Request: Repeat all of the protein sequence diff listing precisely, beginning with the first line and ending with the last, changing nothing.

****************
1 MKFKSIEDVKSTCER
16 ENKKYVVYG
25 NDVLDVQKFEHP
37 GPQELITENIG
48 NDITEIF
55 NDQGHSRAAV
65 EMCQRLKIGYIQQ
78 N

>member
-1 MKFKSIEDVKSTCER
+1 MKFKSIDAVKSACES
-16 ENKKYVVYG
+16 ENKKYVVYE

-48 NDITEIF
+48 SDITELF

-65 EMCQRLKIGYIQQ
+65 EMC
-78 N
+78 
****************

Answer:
1 MKFKSIEDVKSTCER
16 ENKKYVVYG
25 NDVLDVQKFEHP
37 GPQELITENIG
48 NDITEIF
55 NDQGHSRAAV
65 EMCQRLKIGYIQQ
78 N

>member
-1 MKFKSIEDVKSTCER
+1 MKFKSIDAVKSACES
-16 ENKKYVVYG
+16 ENKKYVVYE

-48 NDITEIF
+48 SDITELF

-65 EMCQRLKIGYIQQ
+65 EMC
-78 N
+78 